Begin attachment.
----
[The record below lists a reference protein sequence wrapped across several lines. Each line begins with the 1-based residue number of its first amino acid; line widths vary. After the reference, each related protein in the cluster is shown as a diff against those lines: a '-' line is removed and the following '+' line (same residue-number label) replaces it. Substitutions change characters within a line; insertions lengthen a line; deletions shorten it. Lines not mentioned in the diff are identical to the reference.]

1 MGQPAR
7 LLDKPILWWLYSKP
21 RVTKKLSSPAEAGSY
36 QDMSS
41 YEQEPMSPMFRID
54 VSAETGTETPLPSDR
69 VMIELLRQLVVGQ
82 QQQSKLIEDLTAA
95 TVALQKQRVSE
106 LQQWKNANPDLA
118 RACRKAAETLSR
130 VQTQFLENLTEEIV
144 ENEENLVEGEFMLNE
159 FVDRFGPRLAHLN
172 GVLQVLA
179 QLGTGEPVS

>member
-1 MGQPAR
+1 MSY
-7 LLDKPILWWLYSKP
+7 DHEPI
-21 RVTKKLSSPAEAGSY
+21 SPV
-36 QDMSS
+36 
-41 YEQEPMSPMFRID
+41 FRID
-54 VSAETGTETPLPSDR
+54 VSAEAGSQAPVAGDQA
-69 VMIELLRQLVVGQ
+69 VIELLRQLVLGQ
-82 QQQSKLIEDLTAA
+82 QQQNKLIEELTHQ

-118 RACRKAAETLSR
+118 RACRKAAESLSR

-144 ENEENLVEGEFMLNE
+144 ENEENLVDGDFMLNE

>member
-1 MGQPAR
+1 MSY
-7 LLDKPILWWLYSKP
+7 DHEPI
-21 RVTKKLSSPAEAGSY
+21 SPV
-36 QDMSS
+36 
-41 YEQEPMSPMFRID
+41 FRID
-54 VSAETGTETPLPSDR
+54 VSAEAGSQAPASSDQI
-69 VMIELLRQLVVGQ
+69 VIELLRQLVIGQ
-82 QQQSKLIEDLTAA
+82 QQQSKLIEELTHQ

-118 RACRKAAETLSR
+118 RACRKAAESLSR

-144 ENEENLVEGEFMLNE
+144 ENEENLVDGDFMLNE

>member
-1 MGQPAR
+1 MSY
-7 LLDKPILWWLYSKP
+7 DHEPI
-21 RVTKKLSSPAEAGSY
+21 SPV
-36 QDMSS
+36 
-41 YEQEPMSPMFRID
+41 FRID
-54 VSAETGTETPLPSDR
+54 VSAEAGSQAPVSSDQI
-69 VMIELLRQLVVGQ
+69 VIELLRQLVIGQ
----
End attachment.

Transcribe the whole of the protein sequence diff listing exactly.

[The record below lists a reference protein sequence wrapped across several lines. Each line begins with the 1-based residue number of its first amino acid; line widths vary. After the reference, each related protein in the cluster is shown as a diff against those lines: a '-' line is removed and the following '+' line (same residue-number label) replaces it. Substitutions change characters within a line; insertions lengthen a line; deletions shorten it. Lines not mentioned in the diff are identical to the reference.]

1 MGQPAR
7 LLDKPILWWLYSKP
21 RVTKKLSSPAEAGSY
36 QDMSS
41 YEQEPMSPMFRID
54 VSAETGTETPLPSDR
69 VMIELLRQLVVGQ
82 QQQSKLIEDLTAA
95 TVALQKQRVSE
106 LQQWKNANPDLA
118 RACRKAAETLSR
130 VQTQFLENLTEEIV
144 ENEENLVEGEFMLNE
159 FVDRFGPRLAHLN
172 GVLQVLA
179 QLGTGEPVS

>member
-1 MGQPAR
+1 MSY
-7 LLDKPILWWLYSKP
+7 DHEPI
-21 RVTKKLSSPAEAGSY
+21 SPV
-36 QDMSS
+36 
-41 YEQEPMSPMFRID
+41 FRID
-54 VSAETGTETPLPSDR
+54 VSAEAGSQAPVAGDQA
-69 VMIELLRQLVVGQ
+69 VIELLRQLVLGQ
-82 QQQSKLIEDLTAA
+82 QQQNKLIEELTHQ

-118 RACRKAAETLSR
+118 RACRKAAESLSR

-144 ENEENLVEGEFMLNE
+144 ENEENLVDGDFMLNE

>member
-1 MGQPAR
+1 MSY
-7 LLDKPILWWLYSKP
+7 DHEPI
-21 RVTKKLSSPAEAGSY
+21 SPV
-36 QDMSS
+36 
-41 YEQEPMSPMFRID
+41 FRID
-54 VSAETGTETPLPSDR
+54 VSAEAGSQAPASSDQI
-69 VMIELLRQLVVGQ
+69 VIELLRQLVIGQ
-82 QQQSKLIEDLTAA
+82 QQQSKLIEELTHQ

-118 RACRKAAETLSR
+118 RACRKAAESLSR

-144 ENEENLVEGEFMLNE
+144 ENEENLVDGDFMLNE

>member
-1 MGQPAR
+1 MSY
-7 LLDKPILWWLYSKP
+7 DHEPI
-21 RVTKKLSSPAEAGSY
+21 SPV
-36 QDMSS
+36 
-41 YEQEPMSPMFRID
+41 FRID
-54 VSAETGTETPLPSDR
+54 VSAEAGSQAPVSSDQI
-69 VMIELLRQLVVGQ
+69 VIELLRQLVIGQ